The Texans added some much needed talent in the 2020 NFL Draft. I’m excited for Ross Blacklock, Jonathan Greenard, Charlie Heck (not really), John Reid and Isaiah Coulter to develop and show what they’ve got. However, let’s not forget about those that weren’t drafted yet still signed by the Texans.
From Houston’s crop of undrafted free agents, there were a couple of names that intrigued me, and none more than running back Scottie Phillips from Ole Miss. Phillips measured in at 5’8” and 209 lbs. His athletic testing was fairly pedestrian: a 4.56 40 yard dash, 29 bench press reps (wow!), 30” vertical jump, 114” broad jump, a 7.4 three cone drill, and a 4.53 20 yard shuttle. Other than the crazy number of bench reps, nothing really stands out.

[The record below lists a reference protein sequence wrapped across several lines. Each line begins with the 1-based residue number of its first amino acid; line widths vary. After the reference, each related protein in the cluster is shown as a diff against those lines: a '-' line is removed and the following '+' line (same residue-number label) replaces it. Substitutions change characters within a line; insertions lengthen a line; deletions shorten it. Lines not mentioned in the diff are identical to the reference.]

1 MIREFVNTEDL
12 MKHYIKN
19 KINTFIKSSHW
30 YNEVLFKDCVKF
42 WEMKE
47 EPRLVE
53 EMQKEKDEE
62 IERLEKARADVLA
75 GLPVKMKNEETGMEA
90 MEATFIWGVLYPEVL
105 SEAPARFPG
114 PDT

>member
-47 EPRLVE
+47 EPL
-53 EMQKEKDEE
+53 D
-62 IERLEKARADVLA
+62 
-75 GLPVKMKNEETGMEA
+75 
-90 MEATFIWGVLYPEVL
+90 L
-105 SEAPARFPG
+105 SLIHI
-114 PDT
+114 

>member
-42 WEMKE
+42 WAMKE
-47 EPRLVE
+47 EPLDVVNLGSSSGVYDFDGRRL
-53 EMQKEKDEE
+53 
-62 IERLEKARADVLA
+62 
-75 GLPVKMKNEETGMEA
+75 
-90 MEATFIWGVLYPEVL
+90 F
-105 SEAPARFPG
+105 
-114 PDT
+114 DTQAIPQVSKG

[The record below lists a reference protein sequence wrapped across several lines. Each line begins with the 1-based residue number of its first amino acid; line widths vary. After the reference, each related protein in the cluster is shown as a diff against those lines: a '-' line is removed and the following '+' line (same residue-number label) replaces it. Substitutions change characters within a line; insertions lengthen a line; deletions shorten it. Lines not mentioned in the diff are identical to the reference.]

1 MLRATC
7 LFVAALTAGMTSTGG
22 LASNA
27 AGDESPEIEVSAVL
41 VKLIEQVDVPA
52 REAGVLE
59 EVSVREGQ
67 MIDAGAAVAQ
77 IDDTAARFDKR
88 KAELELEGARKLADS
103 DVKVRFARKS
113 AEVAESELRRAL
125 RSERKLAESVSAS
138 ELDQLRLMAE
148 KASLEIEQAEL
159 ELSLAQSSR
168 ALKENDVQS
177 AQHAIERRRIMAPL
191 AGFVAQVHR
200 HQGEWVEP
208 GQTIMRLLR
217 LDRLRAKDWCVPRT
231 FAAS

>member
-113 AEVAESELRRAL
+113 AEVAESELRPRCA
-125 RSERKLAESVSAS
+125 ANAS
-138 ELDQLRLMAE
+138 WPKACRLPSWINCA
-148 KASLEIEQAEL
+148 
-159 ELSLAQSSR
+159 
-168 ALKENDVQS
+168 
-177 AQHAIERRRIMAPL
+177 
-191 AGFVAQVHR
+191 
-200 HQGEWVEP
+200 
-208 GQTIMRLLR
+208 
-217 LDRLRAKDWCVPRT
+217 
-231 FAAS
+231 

At first glance, I didn’t have any reason to be interested in Phillips, but there was an odd feeling deep in my gut. Simply because I saw that he was a running back. I thought, is this the next Arian Foster? I’m sure we’ve all thought this before. Last year it was potentially Karan Higdon or Damarea Crockett. This year, I have the same unwarranted excitement. I’ve been fiending for the next great Texans running back since Foster left. Surprisingly, Alfred Blue did not quench my thirst.
The first thing I noticed about Phillips is that he’s electric. He’s quick with his cuts and looks like he is bursting with energy, just waiting to hit the open field and fly away. Here Phillips (#22) presses the line of scrimmage and then notices the linebacker (#40) unblocked in his gap. Phillips quickly cuts away from him and through the open lane. He is met by the safety (#10), but plants his foot inside, cuts outside, and shoves his hand into the safety’s facemask, throwing him into the dirt. Phillips is greeted with tons of open field and he takes advantage. While he isn’t a speedster, he outruns new Seahawks first round linebacker Jordyn Brooks (#1) and dives into the end zone for the touchdown.